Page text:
We all have reasons to catalog various items. Whether you
have a small business with an inventory you need to keep track of or if you
have an overwhelmingly large collection of software or book – there is a need
for cataloging. Here’s the thing, finding free software suited for this task
isn’t easy. But with a little creativity and a lot of searching, you can dig up
at least five such tools.

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Take a look at these five different pieces of software –
each of which should serve your cataloging needs well. Although some offer more
features than others; in the end, they’ll all get the job done. So, let’s dig
in and find out which, if any, of these free tools will be the perfect match
for your needs.

Five Apps

1. Datacrow

Datacrow is often
listed as one of the best in breeds for this category – and with good reason.
With Datacrow you can catalog movie, video, books, images, games, software,
music, and more. Other features include: Create your own collection module,
manage what you’ve loaned out, connect with online services (such as imdb.com,
bol.com, and more), make use of reporting tools, file information importing and
more. Datacrow is a cross-platform application (Windows, Mac, Linux) that is
written in Java (which to some could be a deal breaker). So, in order to get
Datacrow to work, you will need a JRE installed on the machine. One thing to
like about the project is that the developer, Robert Jan van der Waals, has
made the source code very readily available on his site and has invited users
to make feature requests and report bugs.

2. SoftCAT Free

is a very powerful cataloging tool with tons of features. With this
tool you can enjoy: Comprehensive data fields, custom data fields, personal
notes, include up to nine screen shots per program, customize to fit your
needs, built-in explorer, powerful search tool, search and replace, five data
sort levels, create reports, archive reports, analyze collections, and more.
SoftCAT offers two versions: A free version and a full version. The differences
between the free and the full versions are simple; the free version does not
include the features: Auto catalog, form designer, report designer, and export.

3. inFlow Free

inFlow Free is an
inventory application best suited for small businesses with a small inventory
of products. The main limitations of the free version are: One hundred
product/customer limitation, up to fifteen reports, multi-user mode is read
only, forum support only.

Outside of those limitations, inFlow offers features
like: Product lists, barcode support, multiple units of measurement, multiple
locations, movement history, one-click workflow or advanced workflow, reorder
stock, product cost tracking, print/email purchase order, and much more. If you
can live with the limitations of the free version, this application is very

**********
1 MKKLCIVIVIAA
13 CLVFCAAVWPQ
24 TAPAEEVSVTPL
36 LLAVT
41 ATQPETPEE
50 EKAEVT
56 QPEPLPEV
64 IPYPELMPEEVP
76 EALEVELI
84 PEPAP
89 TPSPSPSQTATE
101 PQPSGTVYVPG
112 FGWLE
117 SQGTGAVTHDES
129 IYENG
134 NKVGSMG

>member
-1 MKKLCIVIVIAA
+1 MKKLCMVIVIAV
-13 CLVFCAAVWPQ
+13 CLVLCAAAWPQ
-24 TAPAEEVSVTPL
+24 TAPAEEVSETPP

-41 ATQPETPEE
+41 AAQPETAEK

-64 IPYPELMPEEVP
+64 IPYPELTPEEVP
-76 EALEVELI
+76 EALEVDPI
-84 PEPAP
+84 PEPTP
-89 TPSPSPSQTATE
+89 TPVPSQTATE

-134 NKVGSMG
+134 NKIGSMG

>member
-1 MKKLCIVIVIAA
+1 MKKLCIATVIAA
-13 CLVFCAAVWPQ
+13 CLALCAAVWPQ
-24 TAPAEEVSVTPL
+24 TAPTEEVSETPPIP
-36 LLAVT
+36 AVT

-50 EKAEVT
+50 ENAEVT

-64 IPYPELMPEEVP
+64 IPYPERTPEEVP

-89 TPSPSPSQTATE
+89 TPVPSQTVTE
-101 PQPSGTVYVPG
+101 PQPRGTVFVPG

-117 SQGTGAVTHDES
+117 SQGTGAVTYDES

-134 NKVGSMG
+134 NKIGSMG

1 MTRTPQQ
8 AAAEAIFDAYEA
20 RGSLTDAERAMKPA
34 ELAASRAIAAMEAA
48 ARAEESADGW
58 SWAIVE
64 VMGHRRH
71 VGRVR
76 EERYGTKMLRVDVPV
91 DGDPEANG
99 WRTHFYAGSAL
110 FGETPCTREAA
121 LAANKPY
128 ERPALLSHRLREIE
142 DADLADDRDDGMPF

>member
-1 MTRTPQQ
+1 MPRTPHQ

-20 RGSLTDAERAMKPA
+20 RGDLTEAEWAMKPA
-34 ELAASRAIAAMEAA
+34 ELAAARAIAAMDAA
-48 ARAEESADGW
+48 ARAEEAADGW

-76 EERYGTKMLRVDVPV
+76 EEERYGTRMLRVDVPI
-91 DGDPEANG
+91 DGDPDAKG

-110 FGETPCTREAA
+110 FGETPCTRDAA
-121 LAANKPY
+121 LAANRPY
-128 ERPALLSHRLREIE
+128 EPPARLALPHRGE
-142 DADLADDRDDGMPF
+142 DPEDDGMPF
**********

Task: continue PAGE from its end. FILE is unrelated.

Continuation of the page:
powerful and easy to use. If, however, the limitations take this application
outside the realm of the useful, the regular version is only $299.00 per
license. There is also a Premium edition ($499.00) that includes Bill of
materials and work orders, customized documents, count sheets, and more.

4. Zotero

Zotero is a
cross-platform tool geared specifically for cataloging your research. Think of
it as your personal research assistant, where you can: Store anything, cite,
sync, and collaborate. With Zotero you no longer have to worry about keeping
track of folders. Instead, Zotero organizes your research into collections –
similar to a music player playlist. Research items can be added to multiple
named collections and sub-collections. And searching is made simple with a
power tagging system. With the citing system you can create: footnotes,
endnotes, in-text citations, or bibliographies. The sync system allows you to
sync your research across as many devices as you need. Finally, you can create
groups and invite users to your groups to aid in collaboration with your
research. Zotero comes in a stand-alone desktop tool or a Firefox, Chrome, or
Safari extension.

5. LibreOffice Base

LibreOffice Base is
obviously not a cataloging software; but, with a little creativity, you can
quickly create a database specifically for what you need to catalog. Using the
Form Designer wizard, you will even have a user-friendly form that will allow
you to enter data for your collections. What’s best about using this method is
that you can then make use of the database for other tools – so you’re not
limiting your collection data to one, isolated tool. The only caveat to using
LibreOffice Base is that you have to have, at least, a cursory understanding of
how databases work. No, you do not need to be a DB Admin, but you’ll at least
want to know what databases are and how to create them (with the help of the
easy-to-use wizards).

Bottom line

If you’re looking to catalog just about anything, there are
tools out there waiting to be used. With a bit of digging, you can find just
what you need. Or, if you don’t feel like searching, you can give one of these
tools a try. Each of these offerings has something unique, and some are much
more powerful than others – but each of them will handle the task.

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